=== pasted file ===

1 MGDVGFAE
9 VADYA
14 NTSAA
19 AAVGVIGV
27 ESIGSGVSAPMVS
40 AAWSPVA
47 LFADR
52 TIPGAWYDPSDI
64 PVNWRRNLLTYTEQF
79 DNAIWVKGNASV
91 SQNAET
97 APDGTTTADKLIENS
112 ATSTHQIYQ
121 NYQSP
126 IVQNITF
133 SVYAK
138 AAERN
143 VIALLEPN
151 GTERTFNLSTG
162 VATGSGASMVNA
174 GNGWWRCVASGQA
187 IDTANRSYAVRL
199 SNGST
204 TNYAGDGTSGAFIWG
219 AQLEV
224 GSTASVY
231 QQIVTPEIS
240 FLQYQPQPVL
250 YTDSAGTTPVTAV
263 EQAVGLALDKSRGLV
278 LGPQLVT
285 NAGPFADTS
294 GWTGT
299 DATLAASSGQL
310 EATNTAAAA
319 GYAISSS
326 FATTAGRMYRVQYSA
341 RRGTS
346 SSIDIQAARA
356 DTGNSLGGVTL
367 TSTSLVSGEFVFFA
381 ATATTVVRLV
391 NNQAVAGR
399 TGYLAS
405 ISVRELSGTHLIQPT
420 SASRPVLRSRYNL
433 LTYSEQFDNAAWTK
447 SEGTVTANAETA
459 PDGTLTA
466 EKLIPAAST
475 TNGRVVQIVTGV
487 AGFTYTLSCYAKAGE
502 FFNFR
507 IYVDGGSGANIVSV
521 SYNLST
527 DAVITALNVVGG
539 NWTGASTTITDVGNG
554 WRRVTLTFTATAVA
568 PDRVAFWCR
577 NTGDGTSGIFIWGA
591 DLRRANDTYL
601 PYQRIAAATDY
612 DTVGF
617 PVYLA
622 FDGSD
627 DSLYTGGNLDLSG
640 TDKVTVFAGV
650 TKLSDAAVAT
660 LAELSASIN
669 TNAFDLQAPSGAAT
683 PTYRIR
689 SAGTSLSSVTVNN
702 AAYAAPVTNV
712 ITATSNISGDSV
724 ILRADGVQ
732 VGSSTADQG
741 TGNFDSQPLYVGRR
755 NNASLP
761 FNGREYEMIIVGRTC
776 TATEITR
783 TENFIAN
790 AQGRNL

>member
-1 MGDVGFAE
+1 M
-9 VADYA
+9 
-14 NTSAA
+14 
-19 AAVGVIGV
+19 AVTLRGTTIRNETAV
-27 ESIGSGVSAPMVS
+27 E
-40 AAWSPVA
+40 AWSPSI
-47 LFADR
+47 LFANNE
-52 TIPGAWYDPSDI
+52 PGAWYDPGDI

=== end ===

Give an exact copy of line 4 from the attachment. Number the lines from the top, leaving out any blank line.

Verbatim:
19 AAVGVIGV